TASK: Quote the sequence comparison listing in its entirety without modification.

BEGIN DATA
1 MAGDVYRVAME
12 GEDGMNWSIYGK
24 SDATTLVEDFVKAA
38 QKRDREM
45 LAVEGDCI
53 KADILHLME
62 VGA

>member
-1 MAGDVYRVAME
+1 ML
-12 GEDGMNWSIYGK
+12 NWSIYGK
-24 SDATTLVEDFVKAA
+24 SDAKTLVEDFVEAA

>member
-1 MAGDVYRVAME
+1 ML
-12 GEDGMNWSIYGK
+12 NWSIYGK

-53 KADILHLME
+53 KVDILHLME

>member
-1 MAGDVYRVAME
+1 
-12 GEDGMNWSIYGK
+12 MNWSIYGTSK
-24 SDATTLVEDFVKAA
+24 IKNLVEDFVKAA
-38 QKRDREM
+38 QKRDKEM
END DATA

1 MAGDVYRVAME
12 GEDGMNWSIYGK
24 SDATTLVEDFVKAA
38 QKRDREM
45 LAVEGDCI
53 KADILHLME
62 VGA

>member
-1 MAGDVYRVAME
+1 ML
-12 GEDGMNWSIYGK
+12 NWSIYGK
-24 SDATTLVEDFVKAA
+24 SDAKTLVEDFVEAA

>member
-1 MAGDVYRVAME
+1 ML
-12 GEDGMNWSIYGK
+12 NWSIYGK

-53 KADILHLME
+53 KVDILHLME

>member
-1 MAGDVYRVAME
+1 
-12 GEDGMNWSIYGK
+12 MNWSIYGTSK
-24 SDATTLVEDFVKAA
+24 IKNLVEDFVKAA
-38 QKRDREM
+38 QKRDKEM